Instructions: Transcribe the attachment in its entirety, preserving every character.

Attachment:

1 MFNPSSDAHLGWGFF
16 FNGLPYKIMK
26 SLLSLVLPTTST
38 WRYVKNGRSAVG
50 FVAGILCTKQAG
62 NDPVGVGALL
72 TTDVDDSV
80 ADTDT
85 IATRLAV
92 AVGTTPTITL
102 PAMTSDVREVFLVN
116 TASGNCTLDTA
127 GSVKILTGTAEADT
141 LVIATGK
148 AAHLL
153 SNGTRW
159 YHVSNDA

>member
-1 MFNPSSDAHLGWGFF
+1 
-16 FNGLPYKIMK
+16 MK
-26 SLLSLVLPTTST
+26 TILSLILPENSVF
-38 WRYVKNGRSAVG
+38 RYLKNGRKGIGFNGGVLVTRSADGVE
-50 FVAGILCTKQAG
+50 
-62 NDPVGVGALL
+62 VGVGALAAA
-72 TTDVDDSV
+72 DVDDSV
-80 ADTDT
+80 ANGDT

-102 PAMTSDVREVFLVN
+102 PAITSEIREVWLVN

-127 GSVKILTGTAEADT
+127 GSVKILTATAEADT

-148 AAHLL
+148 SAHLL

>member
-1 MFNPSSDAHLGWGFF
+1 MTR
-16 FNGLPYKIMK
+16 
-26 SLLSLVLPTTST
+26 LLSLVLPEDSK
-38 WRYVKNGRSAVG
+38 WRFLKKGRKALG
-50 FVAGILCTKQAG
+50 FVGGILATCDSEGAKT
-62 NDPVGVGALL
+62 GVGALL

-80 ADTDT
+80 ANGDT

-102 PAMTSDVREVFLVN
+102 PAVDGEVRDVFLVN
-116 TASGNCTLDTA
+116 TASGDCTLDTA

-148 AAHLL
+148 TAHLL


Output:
1 MFNPSSDAHLGWGFF
16 FNGLPYKIMK
26 SLLSLVLPTTST
38 WRYVKNGRSAVG
50 FVAGILCTKQAG
62 NDPVGVGALL
72 TTDVDDSV
80 ADTDT
85 IATRLAV
92 AVGTTPTITL
102 PAMTSDVREVFLVN
116 TASGNCTLDTA
127 GSVKILTGTAEADT
141 LVIATGK
148 AAHLL
153 SNGTRW
159 YHVSNDA

>member
-1 MFNPSSDAHLGWGFF
+1 
-16 FNGLPYKIMK
+16 MK
-26 SLLSLVLPTTST
+26 TILSLILPENSVF
-38 WRYVKNGRSAVG
+38 RYLKNGRKGIGFNGGVLVTRSADGVE
-50 FVAGILCTKQAG
+50 
-62 NDPVGVGALL
+62 VGVGALAAA
-72 TTDVDDSV
+72 DVDDSV
-80 ADTDT
+80 ANGDT

-102 PAMTSDVREVFLVN
+102 PAITSEIREVWLVN

-127 GSVKILTGTAEADT
+127 GSVKILTATAEADT

-148 AAHLL
+148 SAHLL

>member
-1 MFNPSSDAHLGWGFF
+1 MTR
-16 FNGLPYKIMK
+16 
-26 SLLSLVLPTTST
+26 LLSLVLPEDSK
-38 WRYVKNGRSAVG
+38 WRFLKKGRKALG
-50 FVAGILCTKQAG
+50 FVGGILATCDSEGAKT
-62 NDPVGVGALL
+62 GVGALL

-80 ADTDT
+80 ANGDT

-102 PAMTSDVREVFLVN
+102 PAVDGEVRDVFLVN
-116 TASGNCTLDTA
+116 TASGDCTLDTA

-148 AAHLL
+148 TAHLL